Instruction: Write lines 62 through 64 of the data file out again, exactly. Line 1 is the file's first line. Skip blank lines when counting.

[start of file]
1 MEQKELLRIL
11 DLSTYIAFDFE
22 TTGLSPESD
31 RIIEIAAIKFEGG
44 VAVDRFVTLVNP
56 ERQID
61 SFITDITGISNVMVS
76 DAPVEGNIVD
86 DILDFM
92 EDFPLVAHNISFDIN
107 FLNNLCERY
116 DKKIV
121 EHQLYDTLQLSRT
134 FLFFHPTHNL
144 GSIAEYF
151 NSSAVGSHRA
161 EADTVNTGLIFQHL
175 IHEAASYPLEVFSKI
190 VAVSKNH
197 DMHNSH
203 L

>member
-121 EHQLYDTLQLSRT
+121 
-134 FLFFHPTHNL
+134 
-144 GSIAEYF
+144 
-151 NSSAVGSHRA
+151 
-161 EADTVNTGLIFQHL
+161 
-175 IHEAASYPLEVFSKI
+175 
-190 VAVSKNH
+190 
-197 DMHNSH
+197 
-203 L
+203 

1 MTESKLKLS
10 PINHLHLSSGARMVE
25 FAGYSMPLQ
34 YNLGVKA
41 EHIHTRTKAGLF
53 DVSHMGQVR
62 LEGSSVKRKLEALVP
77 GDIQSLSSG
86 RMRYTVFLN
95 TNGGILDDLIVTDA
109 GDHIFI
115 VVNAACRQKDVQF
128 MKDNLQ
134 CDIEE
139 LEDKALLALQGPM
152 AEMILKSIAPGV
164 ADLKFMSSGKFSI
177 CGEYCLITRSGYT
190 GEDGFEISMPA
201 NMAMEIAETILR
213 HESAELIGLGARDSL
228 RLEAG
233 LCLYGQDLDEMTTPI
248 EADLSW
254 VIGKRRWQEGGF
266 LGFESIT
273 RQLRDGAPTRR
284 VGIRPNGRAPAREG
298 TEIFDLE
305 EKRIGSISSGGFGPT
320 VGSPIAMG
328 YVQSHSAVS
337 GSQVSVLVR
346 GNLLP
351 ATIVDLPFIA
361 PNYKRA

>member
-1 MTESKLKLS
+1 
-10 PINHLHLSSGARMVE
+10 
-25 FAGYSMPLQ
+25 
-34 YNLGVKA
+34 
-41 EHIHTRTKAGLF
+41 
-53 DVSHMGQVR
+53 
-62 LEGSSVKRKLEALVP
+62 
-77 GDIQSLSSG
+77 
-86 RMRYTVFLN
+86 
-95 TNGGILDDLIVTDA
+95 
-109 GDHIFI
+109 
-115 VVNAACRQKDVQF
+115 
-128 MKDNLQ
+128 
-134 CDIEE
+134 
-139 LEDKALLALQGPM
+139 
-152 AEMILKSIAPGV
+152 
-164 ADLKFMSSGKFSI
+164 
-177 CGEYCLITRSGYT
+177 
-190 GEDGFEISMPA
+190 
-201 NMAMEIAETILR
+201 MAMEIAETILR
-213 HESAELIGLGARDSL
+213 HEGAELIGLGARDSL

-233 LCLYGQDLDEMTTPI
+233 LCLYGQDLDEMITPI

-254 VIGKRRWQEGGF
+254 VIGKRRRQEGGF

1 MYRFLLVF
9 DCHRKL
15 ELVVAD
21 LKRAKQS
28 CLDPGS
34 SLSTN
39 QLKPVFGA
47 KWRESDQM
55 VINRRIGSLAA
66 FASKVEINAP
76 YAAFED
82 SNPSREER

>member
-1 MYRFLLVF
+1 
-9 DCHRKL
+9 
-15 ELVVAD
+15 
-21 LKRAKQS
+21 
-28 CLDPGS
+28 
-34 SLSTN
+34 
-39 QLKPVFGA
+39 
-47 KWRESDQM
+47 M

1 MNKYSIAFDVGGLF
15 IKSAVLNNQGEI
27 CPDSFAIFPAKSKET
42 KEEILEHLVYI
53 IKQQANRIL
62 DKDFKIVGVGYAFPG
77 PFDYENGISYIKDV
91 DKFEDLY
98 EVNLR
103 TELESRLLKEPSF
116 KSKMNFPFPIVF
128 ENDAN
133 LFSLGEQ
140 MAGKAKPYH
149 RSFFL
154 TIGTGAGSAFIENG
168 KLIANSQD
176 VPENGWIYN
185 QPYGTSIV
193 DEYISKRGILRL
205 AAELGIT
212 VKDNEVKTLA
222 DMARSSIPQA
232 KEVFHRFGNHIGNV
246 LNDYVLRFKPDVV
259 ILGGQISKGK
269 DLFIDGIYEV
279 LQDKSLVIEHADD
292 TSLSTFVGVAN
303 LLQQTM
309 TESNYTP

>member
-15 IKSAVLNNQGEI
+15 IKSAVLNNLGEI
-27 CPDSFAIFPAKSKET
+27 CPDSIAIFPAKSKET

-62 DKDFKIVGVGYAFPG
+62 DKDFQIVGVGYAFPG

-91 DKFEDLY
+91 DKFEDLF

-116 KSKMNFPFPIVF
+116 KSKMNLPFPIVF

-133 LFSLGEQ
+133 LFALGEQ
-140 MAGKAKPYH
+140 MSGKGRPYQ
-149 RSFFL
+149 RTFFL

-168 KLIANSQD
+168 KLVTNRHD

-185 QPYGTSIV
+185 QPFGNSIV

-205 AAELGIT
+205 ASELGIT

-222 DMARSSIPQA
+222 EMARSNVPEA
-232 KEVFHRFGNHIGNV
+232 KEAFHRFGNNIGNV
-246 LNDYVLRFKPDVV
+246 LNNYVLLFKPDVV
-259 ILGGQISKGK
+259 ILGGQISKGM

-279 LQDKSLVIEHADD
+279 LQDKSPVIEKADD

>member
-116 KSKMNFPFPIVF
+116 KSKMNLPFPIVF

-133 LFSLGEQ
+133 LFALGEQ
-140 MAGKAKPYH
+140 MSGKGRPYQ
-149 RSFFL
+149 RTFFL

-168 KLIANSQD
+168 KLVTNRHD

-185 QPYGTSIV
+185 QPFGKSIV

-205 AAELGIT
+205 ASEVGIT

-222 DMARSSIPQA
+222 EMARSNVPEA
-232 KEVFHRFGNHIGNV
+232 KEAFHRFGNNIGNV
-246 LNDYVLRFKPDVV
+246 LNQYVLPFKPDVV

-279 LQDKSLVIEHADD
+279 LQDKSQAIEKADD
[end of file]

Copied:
228 RLEAG
233 LCLYGQDLDEMTTPI
248 EADLSW